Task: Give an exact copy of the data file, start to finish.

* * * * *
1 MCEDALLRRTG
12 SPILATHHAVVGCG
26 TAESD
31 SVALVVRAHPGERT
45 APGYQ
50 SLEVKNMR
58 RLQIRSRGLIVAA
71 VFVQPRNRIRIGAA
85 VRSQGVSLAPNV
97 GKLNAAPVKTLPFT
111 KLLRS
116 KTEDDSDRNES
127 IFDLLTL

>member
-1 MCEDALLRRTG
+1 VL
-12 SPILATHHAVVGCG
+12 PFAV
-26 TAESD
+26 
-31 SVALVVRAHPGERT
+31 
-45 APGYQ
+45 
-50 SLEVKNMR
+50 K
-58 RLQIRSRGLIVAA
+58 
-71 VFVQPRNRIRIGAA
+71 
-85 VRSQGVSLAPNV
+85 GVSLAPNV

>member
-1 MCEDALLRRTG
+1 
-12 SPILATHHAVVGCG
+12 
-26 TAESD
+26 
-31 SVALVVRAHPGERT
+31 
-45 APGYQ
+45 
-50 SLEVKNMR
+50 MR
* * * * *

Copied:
1 MCEDALLRRTG
12 SPILATHHAVVGCG
26 TAESD
31 SVALVVRAHPGERT
45 APGYQ
50 SLEVKNMR
58 RLQIRSRGLIVAA
71 VFVQPRNRIRIGAA
85 VRSQGVSLAPNV
97 GKLNAAPVKTLPFT
111 KLLRS
116 KTEDDSDRNES
127 IFDLLTL

>member
-1 MCEDALLRRTG
+1 VL
-12 SPILATHHAVVGCG
+12 PFAV
-26 TAESD
+26 
-31 SVALVVRAHPGERT
+31 
-45 APGYQ
+45 
-50 SLEVKNMR
+50 K
-58 RLQIRSRGLIVAA
+58 
-71 VFVQPRNRIRIGAA
+71 
-85 VRSQGVSLAPNV
+85 GVSLAPNV

>member
-1 MCEDALLRRTG
+1 
-12 SPILATHHAVVGCG
+12 
-26 TAESD
+26 
-31 SVALVVRAHPGERT
+31 
-45 APGYQ
+45 
-50 SLEVKNMR
+50 MR